Seeking Seed Viability Explanation

Discussion in 'Plants: Science and Cultivation' started by PlantScienceOhio, Aug 25, 2015.

  1. PlantScienceOhio

    PlantScienceOhio New Member

    Messages:
    16
    Likes Received:
    0
    Location:
    Eastlake, Ohio USA
    I read a lot about the simple test of seed viability by placing a handful of seeds into water, those that float are sterile and those that sink can be germinated. Can someone give me a more specific explanation of what is happening?
     
  2. Michael F

    Michael F Esteemed Contributor Forums Moderator 10 Years

    Messages:
    10,327
    Likes Received:
    47
    Location:
    Britain zone 8/9
    It doesn't always apply, but the principle is based on that many seeds develop their seed outer shell before the seed itself starts to grow; and unpollinated, non-viable seeds then fail to grow to fit the shell, leaving an empty air-filled seed shell which is very light in weight and so floats.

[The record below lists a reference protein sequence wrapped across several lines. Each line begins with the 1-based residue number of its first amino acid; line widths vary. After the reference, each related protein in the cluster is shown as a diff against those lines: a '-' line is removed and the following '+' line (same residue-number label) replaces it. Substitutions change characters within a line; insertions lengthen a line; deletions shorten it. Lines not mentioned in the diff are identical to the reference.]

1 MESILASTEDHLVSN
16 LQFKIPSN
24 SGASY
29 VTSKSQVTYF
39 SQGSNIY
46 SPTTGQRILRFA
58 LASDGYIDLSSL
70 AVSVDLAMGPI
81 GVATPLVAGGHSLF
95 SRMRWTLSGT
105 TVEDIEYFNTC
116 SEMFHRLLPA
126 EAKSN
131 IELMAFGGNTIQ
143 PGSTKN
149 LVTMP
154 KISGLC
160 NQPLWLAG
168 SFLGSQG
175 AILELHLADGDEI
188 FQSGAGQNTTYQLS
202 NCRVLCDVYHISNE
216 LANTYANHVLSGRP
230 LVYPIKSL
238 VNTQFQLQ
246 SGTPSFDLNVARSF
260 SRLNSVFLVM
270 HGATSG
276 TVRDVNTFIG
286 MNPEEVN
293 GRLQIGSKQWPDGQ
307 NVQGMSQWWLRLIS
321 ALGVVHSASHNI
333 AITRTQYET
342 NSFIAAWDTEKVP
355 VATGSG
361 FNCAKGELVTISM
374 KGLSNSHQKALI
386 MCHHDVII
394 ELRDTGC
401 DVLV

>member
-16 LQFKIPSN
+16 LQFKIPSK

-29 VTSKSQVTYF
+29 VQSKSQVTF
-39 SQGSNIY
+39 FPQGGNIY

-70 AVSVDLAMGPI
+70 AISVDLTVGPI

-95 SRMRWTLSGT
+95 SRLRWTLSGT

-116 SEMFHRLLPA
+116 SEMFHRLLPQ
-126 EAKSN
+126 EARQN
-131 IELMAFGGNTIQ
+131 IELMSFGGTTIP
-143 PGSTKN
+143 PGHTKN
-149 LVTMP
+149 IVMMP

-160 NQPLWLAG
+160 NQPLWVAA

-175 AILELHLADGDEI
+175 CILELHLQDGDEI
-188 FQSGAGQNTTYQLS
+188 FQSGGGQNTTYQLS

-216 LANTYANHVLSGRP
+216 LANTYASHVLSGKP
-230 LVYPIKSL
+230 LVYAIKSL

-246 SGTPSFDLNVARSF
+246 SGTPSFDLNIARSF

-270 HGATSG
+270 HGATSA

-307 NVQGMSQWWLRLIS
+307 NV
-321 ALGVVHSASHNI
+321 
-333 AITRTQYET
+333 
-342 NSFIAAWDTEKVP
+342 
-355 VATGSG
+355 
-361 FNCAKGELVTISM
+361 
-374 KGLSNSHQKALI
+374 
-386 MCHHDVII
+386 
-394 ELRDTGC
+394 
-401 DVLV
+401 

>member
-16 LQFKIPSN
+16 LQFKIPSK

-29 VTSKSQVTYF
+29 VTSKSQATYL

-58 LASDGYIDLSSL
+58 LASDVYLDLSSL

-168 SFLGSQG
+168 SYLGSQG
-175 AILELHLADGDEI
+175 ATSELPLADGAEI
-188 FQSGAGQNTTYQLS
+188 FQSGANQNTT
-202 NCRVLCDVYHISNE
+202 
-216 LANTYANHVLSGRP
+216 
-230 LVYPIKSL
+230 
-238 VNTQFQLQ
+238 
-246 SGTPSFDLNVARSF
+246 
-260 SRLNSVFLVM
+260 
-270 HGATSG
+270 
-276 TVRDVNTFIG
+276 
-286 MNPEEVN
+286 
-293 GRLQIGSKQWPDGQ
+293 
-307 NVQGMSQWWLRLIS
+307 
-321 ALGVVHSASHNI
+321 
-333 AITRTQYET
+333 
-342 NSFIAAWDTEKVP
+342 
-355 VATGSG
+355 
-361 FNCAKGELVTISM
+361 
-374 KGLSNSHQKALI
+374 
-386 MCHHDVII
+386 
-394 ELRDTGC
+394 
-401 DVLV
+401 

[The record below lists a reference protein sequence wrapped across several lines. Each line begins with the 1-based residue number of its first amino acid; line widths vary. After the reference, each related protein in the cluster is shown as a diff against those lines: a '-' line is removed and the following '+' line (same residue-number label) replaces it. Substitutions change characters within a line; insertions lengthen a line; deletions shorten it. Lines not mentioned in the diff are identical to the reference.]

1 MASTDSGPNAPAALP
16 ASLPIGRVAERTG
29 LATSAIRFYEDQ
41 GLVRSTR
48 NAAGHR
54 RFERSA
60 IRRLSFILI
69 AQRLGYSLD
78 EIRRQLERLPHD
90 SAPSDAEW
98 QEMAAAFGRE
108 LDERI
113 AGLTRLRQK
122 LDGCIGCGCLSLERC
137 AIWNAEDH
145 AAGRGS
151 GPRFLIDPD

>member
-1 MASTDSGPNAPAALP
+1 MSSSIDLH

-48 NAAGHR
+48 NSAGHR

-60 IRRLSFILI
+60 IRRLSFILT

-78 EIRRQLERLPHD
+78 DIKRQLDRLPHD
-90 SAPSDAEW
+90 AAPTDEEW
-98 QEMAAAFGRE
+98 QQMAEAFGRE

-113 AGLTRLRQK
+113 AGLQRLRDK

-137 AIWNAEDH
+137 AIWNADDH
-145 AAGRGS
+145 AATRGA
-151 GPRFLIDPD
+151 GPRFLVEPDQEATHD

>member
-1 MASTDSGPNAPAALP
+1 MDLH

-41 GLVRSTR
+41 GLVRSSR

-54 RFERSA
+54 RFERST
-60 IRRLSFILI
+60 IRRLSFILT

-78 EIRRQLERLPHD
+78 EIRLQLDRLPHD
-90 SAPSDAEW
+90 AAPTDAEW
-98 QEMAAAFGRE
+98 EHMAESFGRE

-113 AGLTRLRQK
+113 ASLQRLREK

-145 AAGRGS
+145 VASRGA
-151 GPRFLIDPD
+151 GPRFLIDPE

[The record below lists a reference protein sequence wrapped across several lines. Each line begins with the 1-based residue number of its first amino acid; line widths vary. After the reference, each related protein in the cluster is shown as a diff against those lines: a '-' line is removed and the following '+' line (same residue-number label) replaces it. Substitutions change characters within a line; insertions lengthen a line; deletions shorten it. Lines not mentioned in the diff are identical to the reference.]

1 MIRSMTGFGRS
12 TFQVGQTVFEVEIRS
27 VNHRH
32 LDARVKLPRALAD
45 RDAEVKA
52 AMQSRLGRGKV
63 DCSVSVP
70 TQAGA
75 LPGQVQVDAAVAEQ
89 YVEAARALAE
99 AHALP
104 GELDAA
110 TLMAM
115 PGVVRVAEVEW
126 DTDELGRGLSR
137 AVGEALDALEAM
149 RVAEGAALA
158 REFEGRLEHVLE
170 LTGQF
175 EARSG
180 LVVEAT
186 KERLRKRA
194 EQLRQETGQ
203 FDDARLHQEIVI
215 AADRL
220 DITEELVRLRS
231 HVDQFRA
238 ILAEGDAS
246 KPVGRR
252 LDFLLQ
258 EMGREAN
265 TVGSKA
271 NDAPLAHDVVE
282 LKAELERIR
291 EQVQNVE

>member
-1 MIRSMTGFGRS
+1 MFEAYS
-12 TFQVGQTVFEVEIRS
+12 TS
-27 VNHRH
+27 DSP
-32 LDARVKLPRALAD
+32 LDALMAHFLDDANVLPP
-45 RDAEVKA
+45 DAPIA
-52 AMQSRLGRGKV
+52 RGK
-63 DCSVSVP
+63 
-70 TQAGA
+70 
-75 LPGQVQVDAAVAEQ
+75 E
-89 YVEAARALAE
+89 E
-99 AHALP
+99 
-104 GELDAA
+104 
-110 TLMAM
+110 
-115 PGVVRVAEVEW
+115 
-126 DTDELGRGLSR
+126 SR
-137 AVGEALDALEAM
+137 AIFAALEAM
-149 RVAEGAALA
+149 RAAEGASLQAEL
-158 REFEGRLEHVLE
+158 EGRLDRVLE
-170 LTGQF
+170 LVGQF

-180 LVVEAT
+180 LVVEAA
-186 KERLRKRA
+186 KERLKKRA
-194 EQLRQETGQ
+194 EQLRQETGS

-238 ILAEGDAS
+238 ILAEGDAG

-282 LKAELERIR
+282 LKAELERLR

3. vitog

    vitog Well-Known Member

    Messages:
    1,137
    Likes Received:
    19
    Location:
    Burnaby, Canada
    That rule about sinking seeds probably only applies to separating viable from sterile fresh seeds, and then only some of them. Older seeds lose viability with age, not necessarily by drying out. This year, I planted some corn seeds that I bought in 2007; and not one of them sprouted. They look and feel just like newer corn seeds that had close to 100% germination; and they sink like stones.
     
  4. fourd

    fourd Active Member 10 Years

    Messages:
    161
    Likes Received:
    0
    Location:
    X-maryland now New Mexico
    Some seeds will not sink but rather seem designed to float as streams take them to their new home. Soaking older seeds in GA3 can improve germination rates.
     

Share This Page